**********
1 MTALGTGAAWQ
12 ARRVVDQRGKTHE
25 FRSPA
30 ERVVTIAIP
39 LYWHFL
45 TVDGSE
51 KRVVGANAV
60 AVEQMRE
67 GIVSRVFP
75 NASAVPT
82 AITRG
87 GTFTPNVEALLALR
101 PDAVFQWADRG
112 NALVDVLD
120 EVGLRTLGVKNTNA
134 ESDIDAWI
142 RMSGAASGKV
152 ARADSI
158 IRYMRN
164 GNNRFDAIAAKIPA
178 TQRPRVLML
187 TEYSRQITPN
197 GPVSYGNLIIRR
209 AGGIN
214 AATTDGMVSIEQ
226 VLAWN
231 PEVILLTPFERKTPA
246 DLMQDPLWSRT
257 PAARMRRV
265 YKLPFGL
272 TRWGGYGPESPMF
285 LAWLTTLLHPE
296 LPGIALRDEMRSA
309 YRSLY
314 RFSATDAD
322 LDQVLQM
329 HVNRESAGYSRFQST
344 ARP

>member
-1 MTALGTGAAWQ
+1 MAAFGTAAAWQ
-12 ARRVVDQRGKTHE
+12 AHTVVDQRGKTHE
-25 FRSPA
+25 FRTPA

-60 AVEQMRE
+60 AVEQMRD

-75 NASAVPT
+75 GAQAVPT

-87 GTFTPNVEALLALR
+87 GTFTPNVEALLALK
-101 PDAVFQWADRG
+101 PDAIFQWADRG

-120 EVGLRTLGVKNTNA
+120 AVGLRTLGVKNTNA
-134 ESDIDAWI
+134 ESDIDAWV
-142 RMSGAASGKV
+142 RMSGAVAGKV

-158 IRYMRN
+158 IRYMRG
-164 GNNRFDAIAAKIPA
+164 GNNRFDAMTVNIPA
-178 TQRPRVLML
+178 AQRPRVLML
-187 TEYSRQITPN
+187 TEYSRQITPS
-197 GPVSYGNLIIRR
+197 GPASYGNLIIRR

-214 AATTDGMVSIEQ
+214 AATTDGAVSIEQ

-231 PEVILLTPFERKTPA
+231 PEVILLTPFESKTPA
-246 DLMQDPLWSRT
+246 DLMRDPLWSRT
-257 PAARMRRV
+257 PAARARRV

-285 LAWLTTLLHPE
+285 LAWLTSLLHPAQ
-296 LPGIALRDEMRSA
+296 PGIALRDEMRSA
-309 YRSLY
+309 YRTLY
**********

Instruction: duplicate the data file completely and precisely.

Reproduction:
1 MTALGTGAAWQ
12 ARRVVDQRGKTHE
25 FRSPA
30 ERVVTIAIP
39 LYWHFL
45 TVDGSE
51 KRVVGANAV
60 AVEQMRE
67 GIVSRVFP
75 NASAVPT
82 AITRG
87 GTFTPNVEALLALR
101 PDAVFQWADRG
112 NALVDVLD
120 EVGLRTLGVKNTNA
134 ESDIDAWI
142 RMSGAASGKV
152 ARADSI
158 IRYMRN
164 GNNRFDAIAAKIPA
178 TQRPRVLML
187 TEYSRQITPN
197 GPVSYGNLIIRR
209 AGGIN
214 AATTDGMVSIEQ
226 VLAWN
231 PEVILLTPFERKTPA
246 DLMQDPLWSRT
257 PAARMRRV
265 YKLPFGL
272 TRWGGYGPESPMF
285 LAWLTTLLHPE
296 LPGIALRDEMRSA
309 YRSLY
314 RFSATDAD
322 LDQVLQM
329 HVNRESAGYSRFQST
344 ARP

>member
-1 MTALGTGAAWQ
+1 MAAFGTAAAWQ
-12 ARRVVDQRGKTHE
+12 AHTVVDQRGKTHE
-25 FRSPA
+25 FRTPA

-60 AVEQMRE
+60 AVEQMRD

-75 NASAVPT
+75 GAQAVPT

-87 GTFTPNVEALLALR
+87 GTFTPNVEALLALK
-101 PDAVFQWADRG
+101 PDAIFQWADRG

-120 EVGLRTLGVKNTNA
+120 AVGLRTLGVKNTNA
-134 ESDIDAWI
+134 ESDIDAWV
-142 RMSGAASGKV
+142 RMSGAVAGKV

-158 IRYMRN
+158 IRYMRG
-164 GNNRFDAIAAKIPA
+164 GNNRFDAMTVNIPA
-178 TQRPRVLML
+178 AQRPRVLML
-187 TEYSRQITPN
+187 TEYSRQITPS
-197 GPVSYGNLIIRR
+197 GPASYGNLIIRR

-214 AATTDGMVSIEQ
+214 AATTDGAVSIEQ

-231 PEVILLTPFERKTPA
+231 PEVILLTPFESKTPA
-246 DLMQDPLWSRT
+246 DLMRDPLWSRT
-257 PAARMRRV
+257 PAARARRV

-285 LAWLTTLLHPE
+285 LAWLTSLLHPAQ
-296 LPGIALRDEMRSA
+296 PGIALRDEMRSA
-309 YRSLY
+309 YRTLY